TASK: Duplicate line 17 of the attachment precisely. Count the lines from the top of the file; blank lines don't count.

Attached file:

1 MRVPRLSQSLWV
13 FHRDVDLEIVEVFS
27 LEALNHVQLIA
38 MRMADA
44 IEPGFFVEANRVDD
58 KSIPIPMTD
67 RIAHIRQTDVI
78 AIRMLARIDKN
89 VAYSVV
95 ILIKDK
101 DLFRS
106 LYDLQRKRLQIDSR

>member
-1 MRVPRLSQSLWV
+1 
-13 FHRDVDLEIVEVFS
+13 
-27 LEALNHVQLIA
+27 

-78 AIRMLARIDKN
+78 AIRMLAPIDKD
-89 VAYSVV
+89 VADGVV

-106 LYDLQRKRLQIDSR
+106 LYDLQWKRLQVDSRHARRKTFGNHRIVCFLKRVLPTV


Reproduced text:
+13 